In Kreutzberg v Law Offices of John Riconda, P.C., 210 AD3d 884, 884-85 [2d Dept 2022], the court upheld the dismissal of the client’s action on statute of limitations grounds, holding:
On a motion to dismiss a cause of action pursuant to CPLR 3211 (a) (5) on the ground that it is barred by the statute of limitations, a defendant bears the initial burden of establishing, prima facie, that the time in which to sue has expired (see Van Der Velde v New York Prop. Underwriting Assn., 205 AD3d 970, 971 ; Joseph v Fensterman, 204 AD3d 766, 769 ; Tulino v Hiller, P.C., 202 AD3d 1132, 1134-1135 ; Deutsche Bank Natl. Trust Co. v Blank, 189 AD3d 1678, 1679 ). “If the defendant satisfies this burden, the burden shifts to the plaintiff to raise a question of fact as to whether the statute of limitations was tolled or otherwise inapplicable, or whether the plaintiff actually commenced the action within the applicable limitations period” (Deutsche Bank Natl. Trust Co. v Blank, 189 AD3d at 1679 [internal quotation marks omitted]).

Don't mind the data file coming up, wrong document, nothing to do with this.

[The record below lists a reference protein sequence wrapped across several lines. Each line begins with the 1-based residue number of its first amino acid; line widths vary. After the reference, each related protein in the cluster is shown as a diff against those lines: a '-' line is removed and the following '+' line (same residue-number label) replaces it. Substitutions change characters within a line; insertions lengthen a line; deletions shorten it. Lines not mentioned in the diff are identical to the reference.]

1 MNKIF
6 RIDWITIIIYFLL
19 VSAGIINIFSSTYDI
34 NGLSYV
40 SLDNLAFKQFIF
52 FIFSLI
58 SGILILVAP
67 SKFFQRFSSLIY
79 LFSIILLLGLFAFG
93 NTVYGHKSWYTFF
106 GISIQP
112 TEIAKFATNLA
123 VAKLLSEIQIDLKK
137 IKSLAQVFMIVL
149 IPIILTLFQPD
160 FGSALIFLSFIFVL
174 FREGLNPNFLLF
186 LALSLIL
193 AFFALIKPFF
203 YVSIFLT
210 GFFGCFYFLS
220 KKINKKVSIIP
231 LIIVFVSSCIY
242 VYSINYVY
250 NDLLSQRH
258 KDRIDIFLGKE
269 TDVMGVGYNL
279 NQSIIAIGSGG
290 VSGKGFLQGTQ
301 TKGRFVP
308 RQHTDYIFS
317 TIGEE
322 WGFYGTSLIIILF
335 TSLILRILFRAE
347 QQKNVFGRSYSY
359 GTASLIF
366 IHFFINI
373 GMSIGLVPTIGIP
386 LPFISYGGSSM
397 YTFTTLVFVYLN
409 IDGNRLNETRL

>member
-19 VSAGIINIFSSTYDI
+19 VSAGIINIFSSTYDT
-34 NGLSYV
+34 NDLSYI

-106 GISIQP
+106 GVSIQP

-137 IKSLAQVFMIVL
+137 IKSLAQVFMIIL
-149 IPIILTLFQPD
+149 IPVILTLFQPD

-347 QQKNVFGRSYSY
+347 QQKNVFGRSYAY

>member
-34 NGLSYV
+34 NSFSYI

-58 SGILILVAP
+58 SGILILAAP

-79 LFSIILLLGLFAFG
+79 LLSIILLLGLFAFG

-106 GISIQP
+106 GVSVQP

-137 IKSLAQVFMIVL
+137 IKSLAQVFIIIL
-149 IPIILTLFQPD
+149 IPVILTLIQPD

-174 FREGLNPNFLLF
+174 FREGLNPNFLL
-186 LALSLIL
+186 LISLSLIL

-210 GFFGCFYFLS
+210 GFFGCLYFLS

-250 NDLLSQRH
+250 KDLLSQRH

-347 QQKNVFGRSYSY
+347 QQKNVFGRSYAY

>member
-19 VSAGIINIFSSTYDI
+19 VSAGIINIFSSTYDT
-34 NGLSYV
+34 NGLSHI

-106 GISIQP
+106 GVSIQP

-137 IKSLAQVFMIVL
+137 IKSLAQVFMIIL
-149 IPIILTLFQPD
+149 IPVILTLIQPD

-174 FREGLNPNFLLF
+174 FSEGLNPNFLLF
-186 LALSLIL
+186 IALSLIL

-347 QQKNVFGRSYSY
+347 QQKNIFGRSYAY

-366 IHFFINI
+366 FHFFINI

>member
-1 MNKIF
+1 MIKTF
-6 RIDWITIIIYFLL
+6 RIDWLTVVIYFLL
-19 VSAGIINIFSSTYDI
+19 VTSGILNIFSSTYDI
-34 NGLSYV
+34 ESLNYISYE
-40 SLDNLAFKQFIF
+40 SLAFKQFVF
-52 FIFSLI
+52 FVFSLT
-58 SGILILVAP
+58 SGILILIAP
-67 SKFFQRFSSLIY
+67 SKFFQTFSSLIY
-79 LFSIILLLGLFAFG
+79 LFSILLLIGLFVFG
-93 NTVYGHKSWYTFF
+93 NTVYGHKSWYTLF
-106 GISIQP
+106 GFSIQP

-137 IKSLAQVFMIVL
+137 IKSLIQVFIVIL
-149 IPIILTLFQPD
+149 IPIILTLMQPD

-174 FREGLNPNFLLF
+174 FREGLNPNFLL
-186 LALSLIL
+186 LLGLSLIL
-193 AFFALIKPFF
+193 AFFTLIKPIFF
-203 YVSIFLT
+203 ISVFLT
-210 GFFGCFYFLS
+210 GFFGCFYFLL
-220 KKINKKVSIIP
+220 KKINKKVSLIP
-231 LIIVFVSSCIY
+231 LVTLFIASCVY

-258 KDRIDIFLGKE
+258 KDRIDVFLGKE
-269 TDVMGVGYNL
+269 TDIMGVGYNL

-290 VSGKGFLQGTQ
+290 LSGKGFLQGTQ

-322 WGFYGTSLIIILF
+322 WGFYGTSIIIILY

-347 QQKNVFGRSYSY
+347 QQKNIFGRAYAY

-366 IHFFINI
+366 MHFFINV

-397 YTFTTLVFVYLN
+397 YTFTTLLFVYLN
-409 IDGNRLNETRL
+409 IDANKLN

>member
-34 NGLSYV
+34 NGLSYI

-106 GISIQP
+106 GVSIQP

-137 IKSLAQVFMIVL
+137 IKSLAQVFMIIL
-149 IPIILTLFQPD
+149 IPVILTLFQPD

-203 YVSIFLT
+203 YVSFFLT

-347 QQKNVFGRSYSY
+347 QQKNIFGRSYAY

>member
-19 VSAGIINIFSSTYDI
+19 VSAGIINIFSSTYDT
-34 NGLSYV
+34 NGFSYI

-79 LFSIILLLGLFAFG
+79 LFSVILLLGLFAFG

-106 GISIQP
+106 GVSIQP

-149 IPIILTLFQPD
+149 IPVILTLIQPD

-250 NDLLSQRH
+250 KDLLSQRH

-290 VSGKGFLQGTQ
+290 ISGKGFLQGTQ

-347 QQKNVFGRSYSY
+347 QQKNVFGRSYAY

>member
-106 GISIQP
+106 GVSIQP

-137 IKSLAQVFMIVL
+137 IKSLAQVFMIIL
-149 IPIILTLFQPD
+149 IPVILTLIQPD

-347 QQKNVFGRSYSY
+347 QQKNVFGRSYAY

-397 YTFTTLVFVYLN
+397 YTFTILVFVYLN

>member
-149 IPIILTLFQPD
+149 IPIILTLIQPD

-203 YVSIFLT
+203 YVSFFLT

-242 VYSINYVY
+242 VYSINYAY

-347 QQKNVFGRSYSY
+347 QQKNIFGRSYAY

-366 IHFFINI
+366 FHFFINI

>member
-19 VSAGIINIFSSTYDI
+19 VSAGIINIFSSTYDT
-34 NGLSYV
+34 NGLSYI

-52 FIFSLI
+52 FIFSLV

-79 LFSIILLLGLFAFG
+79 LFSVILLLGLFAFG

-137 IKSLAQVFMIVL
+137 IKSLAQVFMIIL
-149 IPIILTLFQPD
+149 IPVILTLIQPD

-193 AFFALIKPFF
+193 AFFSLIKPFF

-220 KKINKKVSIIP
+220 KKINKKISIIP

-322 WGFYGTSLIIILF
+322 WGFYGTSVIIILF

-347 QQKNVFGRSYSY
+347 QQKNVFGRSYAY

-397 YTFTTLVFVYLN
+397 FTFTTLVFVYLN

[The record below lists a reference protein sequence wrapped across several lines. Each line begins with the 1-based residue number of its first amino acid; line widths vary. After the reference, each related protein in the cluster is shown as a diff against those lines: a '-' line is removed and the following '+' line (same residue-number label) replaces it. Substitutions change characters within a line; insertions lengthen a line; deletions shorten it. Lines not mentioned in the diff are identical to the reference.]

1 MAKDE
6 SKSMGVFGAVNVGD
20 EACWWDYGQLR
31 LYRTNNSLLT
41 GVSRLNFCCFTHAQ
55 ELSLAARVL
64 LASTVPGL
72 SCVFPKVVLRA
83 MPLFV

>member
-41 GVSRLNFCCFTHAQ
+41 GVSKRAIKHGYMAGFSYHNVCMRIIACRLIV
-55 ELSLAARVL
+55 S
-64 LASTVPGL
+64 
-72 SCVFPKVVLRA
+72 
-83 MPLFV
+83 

The statute of limitations for a cause of action to recover damages for legal malpractice is three years (see CPLR 214 ; Tulino v Hiller, P.C., 202 AD3d at 1135), which accrues at the time the malpractice is committed, not when the client discovers it (see Shumsky v Eisenstein, 96 NY2d 164, 166 ; Goodman v Weiss, Zarett, Brofman, Sonnenklar & Levy, P.C., 199 AD3d 659, 661 ; Sclafani v Kahn, 169 AD3d 846, 848 ).
Richard A. Klass, Esq., maintains a law firm engaged in civil litigation at 16 Court Street, 28th Floor, Brooklyn, New York. He may be reached at (718) COURT●ST or RichKlass@courtstreetlaw.comcreate new email with any questions.
Prior results do not guarantee a similar outcome.
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